Revisiting the Fracking–Earthquake Connection

Here’s the situation in Texas and other parts of the country where fracking for natural gas has come on the scene: it’s producing a hell of a lot of gas, excitement, and money.

Earthquake epicenters examined in the study (red circles), injection wells (squares and + symbols) in use since October 2006, seismic monitoring stations (white triangles), and mapped faults (green lines). Credit: Cliff Frohlich/U. of Texas at Austin.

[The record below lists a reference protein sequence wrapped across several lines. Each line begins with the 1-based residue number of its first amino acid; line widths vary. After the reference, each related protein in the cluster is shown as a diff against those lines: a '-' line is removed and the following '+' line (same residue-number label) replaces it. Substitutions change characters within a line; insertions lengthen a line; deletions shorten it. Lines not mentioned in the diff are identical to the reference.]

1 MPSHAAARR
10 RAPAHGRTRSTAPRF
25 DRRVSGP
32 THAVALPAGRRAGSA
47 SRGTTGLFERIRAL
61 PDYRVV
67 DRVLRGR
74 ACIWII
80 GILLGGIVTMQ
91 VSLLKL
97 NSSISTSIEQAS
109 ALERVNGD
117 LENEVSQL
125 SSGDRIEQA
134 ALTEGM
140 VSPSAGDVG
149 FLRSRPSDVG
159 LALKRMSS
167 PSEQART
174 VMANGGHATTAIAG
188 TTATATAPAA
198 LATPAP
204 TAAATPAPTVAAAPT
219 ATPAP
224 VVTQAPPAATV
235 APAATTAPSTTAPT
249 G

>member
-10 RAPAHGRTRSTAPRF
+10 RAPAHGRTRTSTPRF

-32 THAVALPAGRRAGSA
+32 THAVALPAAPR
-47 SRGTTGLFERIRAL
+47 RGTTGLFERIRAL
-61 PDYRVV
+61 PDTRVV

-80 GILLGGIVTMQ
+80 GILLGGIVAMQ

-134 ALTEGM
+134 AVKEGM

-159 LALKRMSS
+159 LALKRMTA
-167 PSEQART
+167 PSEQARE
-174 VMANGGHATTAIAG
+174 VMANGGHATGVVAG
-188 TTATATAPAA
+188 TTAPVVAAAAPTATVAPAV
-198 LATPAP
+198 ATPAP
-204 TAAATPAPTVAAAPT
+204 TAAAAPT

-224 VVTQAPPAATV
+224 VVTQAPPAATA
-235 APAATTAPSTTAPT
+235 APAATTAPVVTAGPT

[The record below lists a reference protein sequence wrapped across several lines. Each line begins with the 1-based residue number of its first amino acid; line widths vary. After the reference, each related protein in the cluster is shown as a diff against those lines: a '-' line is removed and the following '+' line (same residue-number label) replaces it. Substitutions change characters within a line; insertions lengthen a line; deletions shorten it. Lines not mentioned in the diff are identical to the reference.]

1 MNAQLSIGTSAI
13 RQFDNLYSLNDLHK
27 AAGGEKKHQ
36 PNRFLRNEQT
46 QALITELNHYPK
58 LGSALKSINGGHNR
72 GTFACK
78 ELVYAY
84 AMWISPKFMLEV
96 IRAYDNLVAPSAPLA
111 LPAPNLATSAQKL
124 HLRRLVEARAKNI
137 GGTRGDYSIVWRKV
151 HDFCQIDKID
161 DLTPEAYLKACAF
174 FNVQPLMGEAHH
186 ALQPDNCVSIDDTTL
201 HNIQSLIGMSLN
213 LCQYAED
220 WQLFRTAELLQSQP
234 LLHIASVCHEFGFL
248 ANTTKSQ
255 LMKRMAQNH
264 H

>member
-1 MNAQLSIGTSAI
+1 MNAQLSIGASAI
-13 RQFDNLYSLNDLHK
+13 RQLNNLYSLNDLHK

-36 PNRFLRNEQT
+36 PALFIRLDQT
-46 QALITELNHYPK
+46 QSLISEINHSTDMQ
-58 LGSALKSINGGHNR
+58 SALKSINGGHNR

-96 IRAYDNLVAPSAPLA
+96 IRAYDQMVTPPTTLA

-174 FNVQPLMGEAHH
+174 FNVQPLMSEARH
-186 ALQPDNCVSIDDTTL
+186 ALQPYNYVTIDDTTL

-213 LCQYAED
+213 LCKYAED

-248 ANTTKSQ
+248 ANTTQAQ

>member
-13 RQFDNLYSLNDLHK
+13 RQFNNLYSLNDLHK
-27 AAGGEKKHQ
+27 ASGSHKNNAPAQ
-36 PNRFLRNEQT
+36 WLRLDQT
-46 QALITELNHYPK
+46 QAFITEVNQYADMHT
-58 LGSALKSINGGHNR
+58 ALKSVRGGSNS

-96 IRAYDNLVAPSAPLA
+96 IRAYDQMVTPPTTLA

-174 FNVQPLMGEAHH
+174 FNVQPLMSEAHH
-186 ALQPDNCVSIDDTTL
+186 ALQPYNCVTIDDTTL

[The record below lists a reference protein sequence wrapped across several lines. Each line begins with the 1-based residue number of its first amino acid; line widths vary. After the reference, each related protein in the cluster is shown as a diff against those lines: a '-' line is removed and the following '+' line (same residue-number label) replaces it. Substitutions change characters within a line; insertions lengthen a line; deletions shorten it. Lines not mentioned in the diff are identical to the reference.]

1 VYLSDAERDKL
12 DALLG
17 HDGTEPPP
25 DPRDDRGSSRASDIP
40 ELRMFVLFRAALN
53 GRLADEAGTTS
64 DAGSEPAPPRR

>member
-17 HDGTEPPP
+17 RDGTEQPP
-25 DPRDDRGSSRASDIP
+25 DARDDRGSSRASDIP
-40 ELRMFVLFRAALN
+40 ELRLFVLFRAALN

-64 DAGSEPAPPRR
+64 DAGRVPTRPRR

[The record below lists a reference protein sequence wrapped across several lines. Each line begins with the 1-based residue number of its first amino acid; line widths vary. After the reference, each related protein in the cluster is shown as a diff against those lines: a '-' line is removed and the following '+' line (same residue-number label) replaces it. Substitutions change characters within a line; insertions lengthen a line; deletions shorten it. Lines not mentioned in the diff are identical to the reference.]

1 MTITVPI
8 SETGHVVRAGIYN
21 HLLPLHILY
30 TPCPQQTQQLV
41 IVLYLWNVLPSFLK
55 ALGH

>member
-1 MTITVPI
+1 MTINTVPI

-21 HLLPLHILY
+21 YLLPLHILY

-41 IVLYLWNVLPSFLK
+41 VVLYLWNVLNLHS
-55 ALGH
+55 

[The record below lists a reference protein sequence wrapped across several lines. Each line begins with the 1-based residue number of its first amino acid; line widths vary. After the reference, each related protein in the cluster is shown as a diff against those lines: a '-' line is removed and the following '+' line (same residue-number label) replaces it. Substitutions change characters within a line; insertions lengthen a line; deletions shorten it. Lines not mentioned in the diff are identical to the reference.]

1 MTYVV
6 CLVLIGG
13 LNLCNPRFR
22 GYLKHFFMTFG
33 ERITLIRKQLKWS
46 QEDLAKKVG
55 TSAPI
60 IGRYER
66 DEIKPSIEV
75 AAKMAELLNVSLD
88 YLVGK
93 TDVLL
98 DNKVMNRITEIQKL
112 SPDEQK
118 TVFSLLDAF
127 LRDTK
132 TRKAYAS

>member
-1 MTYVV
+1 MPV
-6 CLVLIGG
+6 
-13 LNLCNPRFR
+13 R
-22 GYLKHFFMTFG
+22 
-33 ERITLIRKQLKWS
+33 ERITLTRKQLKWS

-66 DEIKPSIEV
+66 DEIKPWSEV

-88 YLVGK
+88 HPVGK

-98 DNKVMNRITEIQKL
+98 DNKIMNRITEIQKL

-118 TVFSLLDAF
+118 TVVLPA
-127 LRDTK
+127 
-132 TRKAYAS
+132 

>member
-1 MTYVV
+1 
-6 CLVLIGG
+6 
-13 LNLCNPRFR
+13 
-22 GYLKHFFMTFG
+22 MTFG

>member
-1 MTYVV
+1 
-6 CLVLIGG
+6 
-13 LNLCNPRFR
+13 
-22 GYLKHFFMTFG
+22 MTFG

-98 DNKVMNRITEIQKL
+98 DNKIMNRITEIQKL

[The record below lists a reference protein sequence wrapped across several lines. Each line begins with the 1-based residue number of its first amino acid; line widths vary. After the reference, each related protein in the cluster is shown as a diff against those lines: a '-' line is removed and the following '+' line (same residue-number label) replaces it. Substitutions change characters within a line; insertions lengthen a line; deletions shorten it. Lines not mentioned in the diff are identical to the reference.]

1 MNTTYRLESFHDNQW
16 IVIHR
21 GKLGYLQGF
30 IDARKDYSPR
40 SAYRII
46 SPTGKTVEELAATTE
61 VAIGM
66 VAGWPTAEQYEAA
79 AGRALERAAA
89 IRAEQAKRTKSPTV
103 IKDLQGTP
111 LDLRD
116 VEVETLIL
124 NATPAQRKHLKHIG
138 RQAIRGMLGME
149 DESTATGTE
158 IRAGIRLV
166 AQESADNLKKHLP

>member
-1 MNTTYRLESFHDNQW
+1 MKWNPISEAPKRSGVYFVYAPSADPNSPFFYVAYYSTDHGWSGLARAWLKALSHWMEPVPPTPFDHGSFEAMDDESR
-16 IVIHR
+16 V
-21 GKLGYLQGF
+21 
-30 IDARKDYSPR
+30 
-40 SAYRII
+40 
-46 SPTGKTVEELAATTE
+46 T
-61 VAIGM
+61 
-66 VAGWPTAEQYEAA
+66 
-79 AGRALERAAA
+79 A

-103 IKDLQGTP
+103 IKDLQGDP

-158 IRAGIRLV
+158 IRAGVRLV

All of this gas is also producing a hell of a lot of wastewater, which, according to experts is producing a hell of a lot of earthquakes. Earthquakes? Yes, that’s right, earthquakes, as in the kind that shake the ground. According to some geophysicists, it isn’t fracking itself that’s causing earthquakes, it’s all the wastewater being pumped back into the ground for storage.

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